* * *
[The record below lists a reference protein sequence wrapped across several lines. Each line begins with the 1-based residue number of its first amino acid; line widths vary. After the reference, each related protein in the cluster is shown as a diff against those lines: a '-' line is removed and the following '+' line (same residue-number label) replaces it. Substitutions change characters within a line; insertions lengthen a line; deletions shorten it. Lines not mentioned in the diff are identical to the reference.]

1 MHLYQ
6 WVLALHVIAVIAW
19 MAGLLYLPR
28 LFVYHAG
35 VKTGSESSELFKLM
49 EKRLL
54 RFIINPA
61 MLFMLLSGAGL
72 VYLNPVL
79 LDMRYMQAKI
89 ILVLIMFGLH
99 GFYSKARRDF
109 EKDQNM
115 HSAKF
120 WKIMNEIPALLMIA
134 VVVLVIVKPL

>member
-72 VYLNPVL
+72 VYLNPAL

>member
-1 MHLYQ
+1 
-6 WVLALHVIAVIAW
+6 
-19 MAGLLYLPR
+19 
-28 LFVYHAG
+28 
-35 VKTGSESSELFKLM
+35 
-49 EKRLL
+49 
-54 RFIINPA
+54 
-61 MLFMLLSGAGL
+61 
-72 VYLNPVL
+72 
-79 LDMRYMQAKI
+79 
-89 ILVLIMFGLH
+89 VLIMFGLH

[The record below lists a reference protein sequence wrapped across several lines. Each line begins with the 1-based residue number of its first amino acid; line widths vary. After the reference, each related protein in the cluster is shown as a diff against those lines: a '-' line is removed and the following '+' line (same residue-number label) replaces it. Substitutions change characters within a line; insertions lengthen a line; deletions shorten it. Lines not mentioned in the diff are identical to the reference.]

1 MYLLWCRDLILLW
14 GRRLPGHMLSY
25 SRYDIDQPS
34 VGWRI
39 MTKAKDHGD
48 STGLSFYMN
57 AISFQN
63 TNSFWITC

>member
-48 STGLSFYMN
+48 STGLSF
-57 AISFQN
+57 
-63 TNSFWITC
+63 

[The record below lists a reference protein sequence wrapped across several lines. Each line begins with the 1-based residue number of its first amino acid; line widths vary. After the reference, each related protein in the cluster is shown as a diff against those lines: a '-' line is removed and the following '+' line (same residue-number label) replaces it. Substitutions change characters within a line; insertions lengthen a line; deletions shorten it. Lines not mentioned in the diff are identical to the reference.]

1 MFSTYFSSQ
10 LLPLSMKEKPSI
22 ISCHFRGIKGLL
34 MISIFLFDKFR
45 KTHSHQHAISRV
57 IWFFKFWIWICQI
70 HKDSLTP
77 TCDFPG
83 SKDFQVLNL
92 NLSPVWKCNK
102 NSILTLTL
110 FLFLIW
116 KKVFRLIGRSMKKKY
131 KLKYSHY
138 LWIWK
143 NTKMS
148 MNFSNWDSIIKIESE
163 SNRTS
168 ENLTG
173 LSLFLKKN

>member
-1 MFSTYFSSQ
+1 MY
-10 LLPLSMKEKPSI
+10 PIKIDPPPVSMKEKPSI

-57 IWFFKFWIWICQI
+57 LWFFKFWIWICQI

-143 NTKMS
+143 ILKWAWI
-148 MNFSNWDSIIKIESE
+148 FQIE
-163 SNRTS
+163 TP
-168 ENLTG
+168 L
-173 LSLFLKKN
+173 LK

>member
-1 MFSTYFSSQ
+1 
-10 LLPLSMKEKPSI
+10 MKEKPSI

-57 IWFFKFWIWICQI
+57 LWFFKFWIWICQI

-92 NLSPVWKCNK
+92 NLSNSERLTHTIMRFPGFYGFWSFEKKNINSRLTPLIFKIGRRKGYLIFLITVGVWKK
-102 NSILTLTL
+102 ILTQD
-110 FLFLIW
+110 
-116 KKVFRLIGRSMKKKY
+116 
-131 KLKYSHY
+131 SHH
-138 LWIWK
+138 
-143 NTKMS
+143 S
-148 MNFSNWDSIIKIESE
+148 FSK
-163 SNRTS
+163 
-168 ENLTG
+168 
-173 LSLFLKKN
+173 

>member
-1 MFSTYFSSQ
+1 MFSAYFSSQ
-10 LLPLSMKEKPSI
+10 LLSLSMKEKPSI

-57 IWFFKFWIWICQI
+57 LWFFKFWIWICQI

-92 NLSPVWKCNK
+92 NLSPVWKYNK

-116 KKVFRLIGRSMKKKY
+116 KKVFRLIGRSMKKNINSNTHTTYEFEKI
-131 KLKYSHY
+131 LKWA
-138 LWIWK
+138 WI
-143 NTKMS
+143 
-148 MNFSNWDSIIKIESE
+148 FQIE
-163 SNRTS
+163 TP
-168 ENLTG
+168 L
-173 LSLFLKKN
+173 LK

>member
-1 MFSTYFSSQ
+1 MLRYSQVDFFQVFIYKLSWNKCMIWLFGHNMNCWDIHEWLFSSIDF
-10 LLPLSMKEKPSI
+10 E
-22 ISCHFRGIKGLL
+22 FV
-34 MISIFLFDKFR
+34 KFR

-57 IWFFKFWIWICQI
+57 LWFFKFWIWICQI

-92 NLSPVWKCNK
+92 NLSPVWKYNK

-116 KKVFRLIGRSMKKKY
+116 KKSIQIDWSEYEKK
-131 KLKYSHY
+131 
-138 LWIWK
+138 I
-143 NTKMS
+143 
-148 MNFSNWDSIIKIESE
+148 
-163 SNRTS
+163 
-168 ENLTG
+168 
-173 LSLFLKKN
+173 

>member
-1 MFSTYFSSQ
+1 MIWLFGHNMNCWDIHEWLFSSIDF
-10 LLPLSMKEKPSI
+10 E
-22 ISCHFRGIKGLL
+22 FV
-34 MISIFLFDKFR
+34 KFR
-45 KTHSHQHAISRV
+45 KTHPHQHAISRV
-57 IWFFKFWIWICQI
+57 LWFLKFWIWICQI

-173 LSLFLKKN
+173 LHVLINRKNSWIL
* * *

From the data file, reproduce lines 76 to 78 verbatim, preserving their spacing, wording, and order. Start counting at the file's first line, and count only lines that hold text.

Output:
143 NTKMS
148 MNFSNWDSIIKIESE
163 SNRTS